Keywords: Trypanosoma Brucei ; Antigenic Variation ; Developmental Reprogramming ; Expression Site Attenuation ; Monoallelic Expression ; Variant Surface Glycoprotein (Vsg) ; Antigenic Variation ; Gene Expression Regulation, Developmental ; Genes, Protozoan ; Protozoan Proteins -- Genetics ; RNA, Protozoan -- Isolation & Purification ; Trypanosoma Brucei Brucei -- Genetics
    E-ISSN: 2050-084X
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  • 9
    Language: English
    In: PLoS Pathogens, 01 April 2017, Vol.13(4), p.e1006324
    Description: For persistent infections of the mammalian host, African trypanosomes limit their population size by quorum sensing of the parasite-excreted stumpy induction factor (SIF), which induces development to the tsetse-infective stumpy stage. We found that besides this cell density-dependent mechanism,...
    Keywords: Biology
    ISSN: 1553-7366
    E-ISSN: 1553-7374
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  • 10
    Language: English
    In: FEBS Letters, 2006, Vol.580(9), pp.2306-2310
    Description: To start to understand the role of chromatin structure in regulating transcription in trypanosomes, we analyzed covalent modifications on the four core histones of . We found unusually few modifications in the N-terminal tails, which are abundantly modified in other organisms and whose sequences, but not composition, are highly divergent in trypanosomes. In contrast, the C-terminal region of H2A appears to be hyper-acetylated. Surprisingly, the N-terminal alanines of H2A, H2B, and H4, were mono-methylated, a modification that has not been described previously for histones. Possible functions and evolutionary explanations for these unusual histone modifications are discussed.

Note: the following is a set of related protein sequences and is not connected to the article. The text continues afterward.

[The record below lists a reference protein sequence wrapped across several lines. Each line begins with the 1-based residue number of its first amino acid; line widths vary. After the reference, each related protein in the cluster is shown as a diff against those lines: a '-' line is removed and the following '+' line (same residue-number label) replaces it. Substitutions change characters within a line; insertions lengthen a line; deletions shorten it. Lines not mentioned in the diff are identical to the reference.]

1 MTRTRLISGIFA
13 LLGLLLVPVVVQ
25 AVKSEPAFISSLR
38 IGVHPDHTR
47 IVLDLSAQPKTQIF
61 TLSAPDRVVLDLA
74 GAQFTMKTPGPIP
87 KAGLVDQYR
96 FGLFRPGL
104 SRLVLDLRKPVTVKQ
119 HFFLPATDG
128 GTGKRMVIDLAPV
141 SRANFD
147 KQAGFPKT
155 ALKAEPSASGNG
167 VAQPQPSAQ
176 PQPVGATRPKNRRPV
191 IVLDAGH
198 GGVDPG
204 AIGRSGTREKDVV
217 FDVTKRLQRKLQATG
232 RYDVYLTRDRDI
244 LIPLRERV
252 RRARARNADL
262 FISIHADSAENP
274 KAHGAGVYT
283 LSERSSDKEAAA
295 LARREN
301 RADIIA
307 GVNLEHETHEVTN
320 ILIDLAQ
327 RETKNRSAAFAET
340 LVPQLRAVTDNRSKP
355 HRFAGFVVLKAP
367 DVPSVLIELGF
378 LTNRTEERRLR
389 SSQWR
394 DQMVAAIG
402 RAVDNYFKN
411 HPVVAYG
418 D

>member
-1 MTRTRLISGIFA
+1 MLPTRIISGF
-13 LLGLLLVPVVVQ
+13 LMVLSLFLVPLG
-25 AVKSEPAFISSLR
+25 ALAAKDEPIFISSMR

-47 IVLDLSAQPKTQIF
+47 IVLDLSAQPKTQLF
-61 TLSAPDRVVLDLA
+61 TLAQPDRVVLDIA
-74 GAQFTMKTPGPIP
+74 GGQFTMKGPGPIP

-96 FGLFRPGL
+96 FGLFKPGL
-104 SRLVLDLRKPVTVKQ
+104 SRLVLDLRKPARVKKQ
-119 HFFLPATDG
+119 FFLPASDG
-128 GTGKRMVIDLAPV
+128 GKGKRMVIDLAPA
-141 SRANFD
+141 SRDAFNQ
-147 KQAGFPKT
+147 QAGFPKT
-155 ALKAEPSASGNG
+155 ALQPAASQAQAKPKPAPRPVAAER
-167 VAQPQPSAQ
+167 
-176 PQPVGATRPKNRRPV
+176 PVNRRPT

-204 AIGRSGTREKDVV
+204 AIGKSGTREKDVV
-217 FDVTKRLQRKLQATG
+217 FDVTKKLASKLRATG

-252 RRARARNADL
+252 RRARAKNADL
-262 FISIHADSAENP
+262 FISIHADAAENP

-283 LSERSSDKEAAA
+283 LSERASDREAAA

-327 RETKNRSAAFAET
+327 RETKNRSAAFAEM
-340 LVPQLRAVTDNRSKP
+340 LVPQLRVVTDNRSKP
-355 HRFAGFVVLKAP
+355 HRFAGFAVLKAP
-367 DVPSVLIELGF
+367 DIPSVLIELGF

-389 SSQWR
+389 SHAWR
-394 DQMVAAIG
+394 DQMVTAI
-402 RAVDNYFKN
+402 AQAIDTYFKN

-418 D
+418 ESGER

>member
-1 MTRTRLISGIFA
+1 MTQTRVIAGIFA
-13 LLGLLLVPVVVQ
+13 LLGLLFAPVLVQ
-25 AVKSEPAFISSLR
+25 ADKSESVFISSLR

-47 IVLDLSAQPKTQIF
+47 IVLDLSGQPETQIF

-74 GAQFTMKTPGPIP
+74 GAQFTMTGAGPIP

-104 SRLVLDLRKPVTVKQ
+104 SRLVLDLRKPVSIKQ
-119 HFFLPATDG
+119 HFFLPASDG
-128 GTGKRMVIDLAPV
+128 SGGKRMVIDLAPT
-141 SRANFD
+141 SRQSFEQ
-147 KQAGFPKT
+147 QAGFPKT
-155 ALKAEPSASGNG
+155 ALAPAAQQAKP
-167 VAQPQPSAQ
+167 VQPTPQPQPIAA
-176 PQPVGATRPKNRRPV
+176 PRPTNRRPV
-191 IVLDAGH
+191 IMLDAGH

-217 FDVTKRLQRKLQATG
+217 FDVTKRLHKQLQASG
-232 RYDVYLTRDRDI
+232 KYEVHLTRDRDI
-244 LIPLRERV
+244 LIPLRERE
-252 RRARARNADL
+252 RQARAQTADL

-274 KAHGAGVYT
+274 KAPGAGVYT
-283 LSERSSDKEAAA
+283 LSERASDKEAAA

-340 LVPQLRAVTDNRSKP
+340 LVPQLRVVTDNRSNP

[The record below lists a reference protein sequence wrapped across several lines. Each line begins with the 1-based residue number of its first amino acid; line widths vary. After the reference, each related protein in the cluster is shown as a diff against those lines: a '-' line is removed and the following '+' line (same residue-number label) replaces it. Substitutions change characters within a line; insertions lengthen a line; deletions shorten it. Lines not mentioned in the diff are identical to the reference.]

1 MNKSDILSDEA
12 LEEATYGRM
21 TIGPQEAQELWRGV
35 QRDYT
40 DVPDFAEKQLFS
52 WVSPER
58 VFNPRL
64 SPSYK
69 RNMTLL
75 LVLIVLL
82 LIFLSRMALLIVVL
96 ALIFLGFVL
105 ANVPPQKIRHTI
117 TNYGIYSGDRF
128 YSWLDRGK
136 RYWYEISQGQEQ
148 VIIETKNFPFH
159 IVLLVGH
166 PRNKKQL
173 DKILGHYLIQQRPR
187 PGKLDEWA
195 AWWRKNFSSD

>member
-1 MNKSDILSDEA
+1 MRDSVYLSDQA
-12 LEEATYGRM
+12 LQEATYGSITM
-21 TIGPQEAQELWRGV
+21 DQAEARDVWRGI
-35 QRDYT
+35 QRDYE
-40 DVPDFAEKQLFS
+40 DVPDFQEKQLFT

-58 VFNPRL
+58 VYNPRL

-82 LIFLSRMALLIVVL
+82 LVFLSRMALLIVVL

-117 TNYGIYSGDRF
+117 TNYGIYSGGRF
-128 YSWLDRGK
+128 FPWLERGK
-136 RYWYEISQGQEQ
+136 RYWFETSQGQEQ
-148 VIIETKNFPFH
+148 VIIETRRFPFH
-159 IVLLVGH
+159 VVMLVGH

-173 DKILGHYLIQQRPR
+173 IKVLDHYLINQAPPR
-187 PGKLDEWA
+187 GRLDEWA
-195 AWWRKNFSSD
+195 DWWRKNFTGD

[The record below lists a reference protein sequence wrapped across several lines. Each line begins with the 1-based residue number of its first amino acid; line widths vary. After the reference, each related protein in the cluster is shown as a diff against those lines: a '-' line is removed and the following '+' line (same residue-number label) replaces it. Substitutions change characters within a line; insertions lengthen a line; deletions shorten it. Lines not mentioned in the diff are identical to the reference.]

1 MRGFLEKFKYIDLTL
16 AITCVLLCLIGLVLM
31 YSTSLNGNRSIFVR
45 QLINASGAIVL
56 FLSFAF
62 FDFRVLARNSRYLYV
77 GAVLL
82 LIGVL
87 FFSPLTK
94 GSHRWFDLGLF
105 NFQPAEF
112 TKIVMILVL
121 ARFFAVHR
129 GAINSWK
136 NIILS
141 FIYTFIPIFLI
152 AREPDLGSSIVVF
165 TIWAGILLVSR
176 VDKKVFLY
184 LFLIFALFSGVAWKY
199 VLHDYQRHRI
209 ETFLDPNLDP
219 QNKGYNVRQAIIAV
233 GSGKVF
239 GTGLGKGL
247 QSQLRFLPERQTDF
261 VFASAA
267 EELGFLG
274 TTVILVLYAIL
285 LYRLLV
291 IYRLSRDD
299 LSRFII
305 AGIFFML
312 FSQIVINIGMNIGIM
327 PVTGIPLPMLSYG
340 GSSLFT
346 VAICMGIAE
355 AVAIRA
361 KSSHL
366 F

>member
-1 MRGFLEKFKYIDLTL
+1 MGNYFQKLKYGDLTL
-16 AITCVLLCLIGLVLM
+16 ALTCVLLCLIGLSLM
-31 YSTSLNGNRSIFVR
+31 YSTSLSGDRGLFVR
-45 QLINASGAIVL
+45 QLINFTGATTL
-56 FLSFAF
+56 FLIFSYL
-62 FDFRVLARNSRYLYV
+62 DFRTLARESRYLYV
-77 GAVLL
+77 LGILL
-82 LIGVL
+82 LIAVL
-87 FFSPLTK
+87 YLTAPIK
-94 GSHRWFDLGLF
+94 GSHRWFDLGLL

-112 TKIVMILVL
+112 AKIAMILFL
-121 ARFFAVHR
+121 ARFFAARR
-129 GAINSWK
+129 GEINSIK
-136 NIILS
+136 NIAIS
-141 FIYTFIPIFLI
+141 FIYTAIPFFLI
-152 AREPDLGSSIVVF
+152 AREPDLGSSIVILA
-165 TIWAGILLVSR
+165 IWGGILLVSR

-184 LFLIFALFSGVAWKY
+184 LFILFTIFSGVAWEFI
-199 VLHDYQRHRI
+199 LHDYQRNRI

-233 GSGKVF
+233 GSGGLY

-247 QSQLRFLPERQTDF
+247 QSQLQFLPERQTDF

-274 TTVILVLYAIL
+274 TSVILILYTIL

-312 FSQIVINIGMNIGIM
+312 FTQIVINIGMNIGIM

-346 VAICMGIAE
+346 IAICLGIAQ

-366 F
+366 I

Keywords: Histone Methylation ; Histone Acetylation ; Histone Modification ; Mass Spectrometry ; Edman ; Trypanosoma Brucei ; Biology ; Chemistry ; Anatomy & Physiology
    ISSN: 0014-5793
    E-ISSN: 1873-3468